Posted on June 8, 2012
I am beginning to understand why the Bavarians are so smug about their state (or separate country, depending on who you ask). At reasonable intervals, as one drives through the rolling, lush green hills of Bayern, dotted as they are with villages clustered around a lone church spire, Medieval towns seem to appear, welcoming you with ancient, stony arms. I live in one, for example, although the part of town bearing the vestiges of its Medieval past is very small and the surrounding area is less … historical. If my state was home to a crop of old, romantic, picture-book towns like, you know, Munich, Nürnberg, Rothenburg and Bamberg all set against the backdrop of green, green forest – all non-Bayerisch Germans, cover your ears – I’d be pretty smug too.
UNESCO World Heritage listed Regensburg ups the ante a bit. It takes Rothenburg’s 950AD and raises the stakes by coolly playing the Stone Age card. Yes, the first settlements in what is today known as Regensburg date back to the flipping Stone Age when it went by the Celtic name of Radasbona. In AD90, a fortress popped up, courtesy of the Romans, and the Regensburg AD ball really began rolling … all the way through a good 2000 years of empires, invasions, battles, religious struggles and the building of a big stone bridge (1135 -1146) which opened trade routes between Northern Europe and Venice, ushering in Regensburg’s golden age.
Yesterday we drove down to meet SG’s family for a walking history tour of Regensburg. The weather did its classic trick of appearing to be cold before we left the house, then busting through the late teens to hit 23, leaving my booted self furious I had missed the opportunity to wear normal shoes and SG vehemently complaining about his choice of apparel, every step of the way. So about five minutes into the tour, led by a very enthusiastic woman with a cap of dark hair, a Radler-thirst made itself known and lingered for the duration. I was also able to follow about 50% of what was said, the tour being in German and drowned out by church bells every fifteen minutes. But, it was a great way to see the city and my bat-ears were tuned in when we stopped by the 2000 year old stone archway (imagine!) and historical wurst kitchen, the oldest take away place in Germany. It dates back to the 13th century. A 13th century wurst imbiss, still alive and well today.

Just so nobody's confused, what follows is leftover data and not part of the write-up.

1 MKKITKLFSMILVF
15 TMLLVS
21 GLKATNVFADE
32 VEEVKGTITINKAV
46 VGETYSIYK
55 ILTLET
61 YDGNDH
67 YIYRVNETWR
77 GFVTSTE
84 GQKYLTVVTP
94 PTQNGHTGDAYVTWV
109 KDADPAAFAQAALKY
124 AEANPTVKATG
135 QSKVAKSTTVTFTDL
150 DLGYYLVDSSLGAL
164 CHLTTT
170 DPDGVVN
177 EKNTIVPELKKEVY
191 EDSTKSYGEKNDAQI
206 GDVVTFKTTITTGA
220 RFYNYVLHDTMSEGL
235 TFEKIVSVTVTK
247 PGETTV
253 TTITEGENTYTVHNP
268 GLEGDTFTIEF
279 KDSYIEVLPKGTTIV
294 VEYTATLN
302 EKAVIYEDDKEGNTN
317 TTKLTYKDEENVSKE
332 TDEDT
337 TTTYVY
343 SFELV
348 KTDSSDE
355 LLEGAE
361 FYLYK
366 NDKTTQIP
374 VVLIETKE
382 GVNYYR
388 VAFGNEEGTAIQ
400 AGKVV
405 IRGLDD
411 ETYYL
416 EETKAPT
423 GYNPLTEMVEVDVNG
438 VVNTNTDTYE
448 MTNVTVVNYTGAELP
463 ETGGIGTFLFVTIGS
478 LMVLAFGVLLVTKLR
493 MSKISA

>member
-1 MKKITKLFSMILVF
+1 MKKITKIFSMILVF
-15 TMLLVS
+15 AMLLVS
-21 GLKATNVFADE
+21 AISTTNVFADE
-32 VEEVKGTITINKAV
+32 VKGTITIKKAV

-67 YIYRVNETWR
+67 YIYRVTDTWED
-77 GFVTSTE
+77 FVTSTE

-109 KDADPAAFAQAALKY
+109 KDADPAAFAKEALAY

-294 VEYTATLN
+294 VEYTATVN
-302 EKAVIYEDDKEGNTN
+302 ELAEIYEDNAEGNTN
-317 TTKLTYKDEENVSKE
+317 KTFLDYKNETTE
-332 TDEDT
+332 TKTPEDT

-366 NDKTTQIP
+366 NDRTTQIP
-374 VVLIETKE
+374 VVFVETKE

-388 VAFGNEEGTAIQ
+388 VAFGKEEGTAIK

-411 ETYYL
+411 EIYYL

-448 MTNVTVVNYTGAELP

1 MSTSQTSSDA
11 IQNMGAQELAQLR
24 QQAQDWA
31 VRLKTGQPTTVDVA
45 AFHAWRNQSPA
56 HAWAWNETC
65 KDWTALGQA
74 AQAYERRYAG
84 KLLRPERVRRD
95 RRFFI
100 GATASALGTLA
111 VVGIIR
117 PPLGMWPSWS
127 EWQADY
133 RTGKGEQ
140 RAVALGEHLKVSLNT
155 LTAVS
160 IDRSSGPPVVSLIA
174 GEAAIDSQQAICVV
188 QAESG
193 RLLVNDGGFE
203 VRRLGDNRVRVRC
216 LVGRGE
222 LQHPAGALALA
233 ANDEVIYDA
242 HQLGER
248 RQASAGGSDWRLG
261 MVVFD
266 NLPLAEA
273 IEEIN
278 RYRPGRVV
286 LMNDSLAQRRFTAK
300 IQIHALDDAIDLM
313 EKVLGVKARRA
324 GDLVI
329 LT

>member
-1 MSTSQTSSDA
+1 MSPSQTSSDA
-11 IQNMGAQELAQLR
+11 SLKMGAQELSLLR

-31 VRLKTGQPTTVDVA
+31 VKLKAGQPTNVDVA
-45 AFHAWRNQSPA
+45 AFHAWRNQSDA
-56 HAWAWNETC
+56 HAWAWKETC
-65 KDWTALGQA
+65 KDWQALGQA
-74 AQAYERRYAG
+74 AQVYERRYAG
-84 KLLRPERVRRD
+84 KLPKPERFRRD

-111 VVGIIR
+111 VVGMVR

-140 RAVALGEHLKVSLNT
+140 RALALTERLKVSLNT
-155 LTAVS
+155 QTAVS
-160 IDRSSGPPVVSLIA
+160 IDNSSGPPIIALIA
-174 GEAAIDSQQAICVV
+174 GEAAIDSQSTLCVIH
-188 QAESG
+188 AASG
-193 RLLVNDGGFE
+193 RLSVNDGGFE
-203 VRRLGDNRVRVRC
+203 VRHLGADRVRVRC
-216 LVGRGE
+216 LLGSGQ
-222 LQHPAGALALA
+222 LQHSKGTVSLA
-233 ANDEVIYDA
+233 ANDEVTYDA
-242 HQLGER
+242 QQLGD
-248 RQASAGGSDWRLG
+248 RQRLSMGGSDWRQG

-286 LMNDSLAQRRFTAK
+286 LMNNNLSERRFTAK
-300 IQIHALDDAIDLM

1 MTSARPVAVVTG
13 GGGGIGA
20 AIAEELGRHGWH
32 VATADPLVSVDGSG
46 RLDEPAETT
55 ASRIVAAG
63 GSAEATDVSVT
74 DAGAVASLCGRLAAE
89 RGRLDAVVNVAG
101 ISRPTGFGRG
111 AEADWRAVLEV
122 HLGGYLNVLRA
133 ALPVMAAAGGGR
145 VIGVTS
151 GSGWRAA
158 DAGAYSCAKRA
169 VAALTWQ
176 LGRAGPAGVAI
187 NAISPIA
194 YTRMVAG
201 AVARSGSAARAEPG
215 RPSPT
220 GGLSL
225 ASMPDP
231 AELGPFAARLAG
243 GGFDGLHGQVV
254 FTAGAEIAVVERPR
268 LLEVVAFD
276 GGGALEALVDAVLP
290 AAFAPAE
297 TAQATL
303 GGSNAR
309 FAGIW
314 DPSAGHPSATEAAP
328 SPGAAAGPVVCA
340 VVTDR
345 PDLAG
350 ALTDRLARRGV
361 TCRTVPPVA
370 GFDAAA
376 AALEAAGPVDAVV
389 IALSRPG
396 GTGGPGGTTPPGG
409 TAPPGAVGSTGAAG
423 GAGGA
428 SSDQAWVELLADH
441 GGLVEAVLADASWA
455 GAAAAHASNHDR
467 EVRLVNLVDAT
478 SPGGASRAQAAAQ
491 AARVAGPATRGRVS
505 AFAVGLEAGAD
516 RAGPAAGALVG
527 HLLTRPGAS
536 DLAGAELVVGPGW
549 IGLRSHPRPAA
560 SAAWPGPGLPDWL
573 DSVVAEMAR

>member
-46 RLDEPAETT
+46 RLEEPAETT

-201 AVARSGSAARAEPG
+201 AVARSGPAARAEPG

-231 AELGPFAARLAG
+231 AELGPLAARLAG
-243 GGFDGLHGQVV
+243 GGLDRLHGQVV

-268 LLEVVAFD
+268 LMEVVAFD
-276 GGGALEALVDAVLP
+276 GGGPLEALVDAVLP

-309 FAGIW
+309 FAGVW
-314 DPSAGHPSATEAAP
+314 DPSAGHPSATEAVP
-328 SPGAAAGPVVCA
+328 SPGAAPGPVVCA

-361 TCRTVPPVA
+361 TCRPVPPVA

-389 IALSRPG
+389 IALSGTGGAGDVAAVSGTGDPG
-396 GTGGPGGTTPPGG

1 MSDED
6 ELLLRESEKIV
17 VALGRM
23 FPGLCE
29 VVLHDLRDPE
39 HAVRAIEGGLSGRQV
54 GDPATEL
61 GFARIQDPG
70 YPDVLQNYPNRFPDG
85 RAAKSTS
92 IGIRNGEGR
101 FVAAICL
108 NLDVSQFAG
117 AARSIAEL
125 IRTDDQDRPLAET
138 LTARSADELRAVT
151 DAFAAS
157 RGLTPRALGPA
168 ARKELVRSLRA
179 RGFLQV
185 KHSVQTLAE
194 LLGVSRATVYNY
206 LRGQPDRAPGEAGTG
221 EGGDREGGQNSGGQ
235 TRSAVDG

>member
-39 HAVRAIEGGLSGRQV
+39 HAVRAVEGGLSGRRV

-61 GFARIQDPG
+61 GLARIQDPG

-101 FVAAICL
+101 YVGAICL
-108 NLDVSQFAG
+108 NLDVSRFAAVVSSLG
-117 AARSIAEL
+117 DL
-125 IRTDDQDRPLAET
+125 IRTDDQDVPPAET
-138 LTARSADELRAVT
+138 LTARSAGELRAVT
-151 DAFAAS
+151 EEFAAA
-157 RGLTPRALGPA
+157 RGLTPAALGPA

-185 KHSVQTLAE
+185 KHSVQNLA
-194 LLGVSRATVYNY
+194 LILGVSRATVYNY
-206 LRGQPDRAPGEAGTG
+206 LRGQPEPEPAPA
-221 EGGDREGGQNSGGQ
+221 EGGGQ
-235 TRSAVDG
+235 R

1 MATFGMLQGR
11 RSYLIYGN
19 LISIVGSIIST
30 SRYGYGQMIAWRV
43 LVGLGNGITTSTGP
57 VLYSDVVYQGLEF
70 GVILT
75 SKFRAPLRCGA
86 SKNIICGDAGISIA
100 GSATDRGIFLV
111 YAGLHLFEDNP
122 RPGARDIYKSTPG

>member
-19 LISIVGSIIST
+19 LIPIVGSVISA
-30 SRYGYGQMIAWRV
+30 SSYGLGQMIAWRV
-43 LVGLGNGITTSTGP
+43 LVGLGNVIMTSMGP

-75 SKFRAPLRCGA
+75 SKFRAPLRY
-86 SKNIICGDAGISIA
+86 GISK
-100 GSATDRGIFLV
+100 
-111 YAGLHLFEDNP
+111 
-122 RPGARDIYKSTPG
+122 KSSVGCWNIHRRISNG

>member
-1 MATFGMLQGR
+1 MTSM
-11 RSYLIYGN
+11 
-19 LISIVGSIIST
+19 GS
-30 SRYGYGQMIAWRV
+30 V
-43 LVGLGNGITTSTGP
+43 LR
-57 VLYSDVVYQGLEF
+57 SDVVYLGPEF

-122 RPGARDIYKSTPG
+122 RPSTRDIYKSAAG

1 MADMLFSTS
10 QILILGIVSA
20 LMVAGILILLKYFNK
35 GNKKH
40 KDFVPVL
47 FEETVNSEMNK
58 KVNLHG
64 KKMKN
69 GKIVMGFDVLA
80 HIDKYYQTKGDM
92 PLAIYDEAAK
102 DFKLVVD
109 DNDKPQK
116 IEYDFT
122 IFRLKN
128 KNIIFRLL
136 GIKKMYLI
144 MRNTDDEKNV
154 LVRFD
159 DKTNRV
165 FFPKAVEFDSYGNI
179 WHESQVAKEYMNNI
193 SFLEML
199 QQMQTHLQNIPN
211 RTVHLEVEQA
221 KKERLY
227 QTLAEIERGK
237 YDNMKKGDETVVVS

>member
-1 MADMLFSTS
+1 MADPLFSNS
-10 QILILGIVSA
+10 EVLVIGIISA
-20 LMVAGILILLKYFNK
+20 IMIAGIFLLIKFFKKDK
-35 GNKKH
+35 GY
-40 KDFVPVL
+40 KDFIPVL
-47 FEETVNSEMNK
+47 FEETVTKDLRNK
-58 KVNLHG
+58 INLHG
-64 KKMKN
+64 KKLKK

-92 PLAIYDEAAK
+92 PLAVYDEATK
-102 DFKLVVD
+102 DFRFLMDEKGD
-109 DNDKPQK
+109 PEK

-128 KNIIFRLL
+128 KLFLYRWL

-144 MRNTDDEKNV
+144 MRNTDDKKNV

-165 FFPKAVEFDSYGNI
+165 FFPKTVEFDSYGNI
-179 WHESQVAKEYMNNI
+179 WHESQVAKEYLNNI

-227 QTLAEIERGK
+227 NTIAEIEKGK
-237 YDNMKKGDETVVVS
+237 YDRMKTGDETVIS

Here are some other things you may want to know about Regensburg:
– It has 150,000 inhabitants.
– Pope Benedict XVI was a Professor of Theology at the University of Regensburg in 70s and has been an honoury citizen of the city since 2006.
– Regensburg was the first capital of Bavaria.
– Now it is the capital of the Upper Palitinate region (the Oberpfalz).
– Regensburg largely escaped allied bombing, which helped the preservation of its medieval centre.
– Regensburg has ‘Europe’s most important golf museum.’
– It is absolutely beautiful and I did get my Radler.